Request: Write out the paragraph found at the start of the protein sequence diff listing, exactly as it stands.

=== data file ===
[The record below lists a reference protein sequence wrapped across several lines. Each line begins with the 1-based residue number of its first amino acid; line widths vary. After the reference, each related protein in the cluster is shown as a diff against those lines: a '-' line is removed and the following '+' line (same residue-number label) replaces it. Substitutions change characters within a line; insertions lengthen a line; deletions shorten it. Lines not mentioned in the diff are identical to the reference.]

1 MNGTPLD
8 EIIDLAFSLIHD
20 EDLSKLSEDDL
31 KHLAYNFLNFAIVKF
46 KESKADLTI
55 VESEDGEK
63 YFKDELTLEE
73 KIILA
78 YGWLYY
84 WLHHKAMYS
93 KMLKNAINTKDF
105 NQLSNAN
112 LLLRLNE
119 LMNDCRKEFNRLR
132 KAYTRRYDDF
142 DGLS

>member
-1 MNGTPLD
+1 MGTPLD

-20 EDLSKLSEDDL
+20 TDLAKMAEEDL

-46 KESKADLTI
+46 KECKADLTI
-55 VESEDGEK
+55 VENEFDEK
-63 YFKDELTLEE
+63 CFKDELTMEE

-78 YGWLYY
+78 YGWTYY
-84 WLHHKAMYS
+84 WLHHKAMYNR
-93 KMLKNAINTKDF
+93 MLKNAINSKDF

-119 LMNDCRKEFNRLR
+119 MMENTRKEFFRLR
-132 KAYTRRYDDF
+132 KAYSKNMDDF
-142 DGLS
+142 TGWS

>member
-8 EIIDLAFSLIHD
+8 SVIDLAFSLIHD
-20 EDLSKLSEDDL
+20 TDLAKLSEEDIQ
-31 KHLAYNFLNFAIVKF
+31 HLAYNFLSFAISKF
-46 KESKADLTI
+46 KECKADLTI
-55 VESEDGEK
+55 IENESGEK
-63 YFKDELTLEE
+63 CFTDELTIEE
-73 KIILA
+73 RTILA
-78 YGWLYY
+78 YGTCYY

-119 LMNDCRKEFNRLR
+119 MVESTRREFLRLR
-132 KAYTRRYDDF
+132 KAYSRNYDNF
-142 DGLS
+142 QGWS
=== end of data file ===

[The record below lists a reference protein sequence wrapped across several lines. Each line begins with the 1-based residue number of its first amino acid; line widths vary. After the reference, each related protein in the cluster is shown as a diff against those lines: a '-' line is removed and the following '+' line (same residue-number label) replaces it. Substitutions change characters within a line; insertions lengthen a line; deletions shorten it. Lines not mentioned in the diff are identical to the reference.]